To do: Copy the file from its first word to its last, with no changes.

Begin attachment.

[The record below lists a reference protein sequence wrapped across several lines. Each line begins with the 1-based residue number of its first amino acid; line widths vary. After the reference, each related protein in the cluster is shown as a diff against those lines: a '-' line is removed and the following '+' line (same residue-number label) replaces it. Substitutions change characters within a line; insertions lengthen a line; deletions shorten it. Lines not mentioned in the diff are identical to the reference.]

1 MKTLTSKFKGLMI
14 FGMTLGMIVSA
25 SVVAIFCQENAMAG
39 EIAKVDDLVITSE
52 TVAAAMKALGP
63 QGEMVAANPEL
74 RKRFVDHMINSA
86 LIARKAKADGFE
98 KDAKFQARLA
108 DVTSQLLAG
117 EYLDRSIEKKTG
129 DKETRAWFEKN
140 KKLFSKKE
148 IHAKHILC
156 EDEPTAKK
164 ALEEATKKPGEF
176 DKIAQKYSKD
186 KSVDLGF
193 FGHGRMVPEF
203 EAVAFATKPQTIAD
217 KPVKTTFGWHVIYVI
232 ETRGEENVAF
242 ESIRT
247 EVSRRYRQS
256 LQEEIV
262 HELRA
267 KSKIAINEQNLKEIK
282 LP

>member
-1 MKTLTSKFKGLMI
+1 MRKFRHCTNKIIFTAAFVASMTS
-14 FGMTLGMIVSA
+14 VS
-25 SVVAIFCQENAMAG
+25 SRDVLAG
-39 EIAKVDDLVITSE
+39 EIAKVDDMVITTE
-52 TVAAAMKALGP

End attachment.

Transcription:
[The record below lists a reference protein sequence wrapped across several lines. Each line begins with the 1-based residue number of its first amino acid; line widths vary. After the reference, each related protein in the cluster is shown as a diff against those lines: a '-' line is removed and the following '+' line (same residue-number label) replaces it. Substitutions change characters within a line; insertions lengthen a line; deletions shorten it. Lines not mentioned in the diff are identical to the reference.]

1 MKTLTSKFKGLMI
14 FGMTLGMIVSA
25 SVVAIFCQENAMAG
39 EIAKVDDLVITSE
52 TVAAAMKALGP
63 QGEMVAANPEL
74 RKRFVDHMINSA
86 LIARKAKADGFE
98 KDAKFQARLA
108 DVTSQLLAG
117 EYLDRSIEKKTG
129 DKETRAWFEKN
140 KKLFSKKE
148 IHAKHILC
156 EDEPTAKK
164 ALEEATKKPGEF
176 DKIAQKYSKD
186 KSVDLGF
193 FGHGRMVPEF
203 EAVAFATKPQTIAD
217 KPVKTTFGWHVIYVI
232 ETRGEENVAF
242 ESIRT
247 EVSRRYRQS
256 LQEEIV
262 HELRA
267 KSKIAINEQNLKEIK
282 LP

>member
-1 MKTLTSKFKGLMI
+1 MRKFRHCTNKIIFTAAFVASMTS
-14 FGMTLGMIVSA
+14 VS
-25 SVVAIFCQENAMAG
+25 SRDVLAG
-39 EIAKVDDLVITSE
+39 EIAKVDDMVITTE
-52 TVAAAMKALGP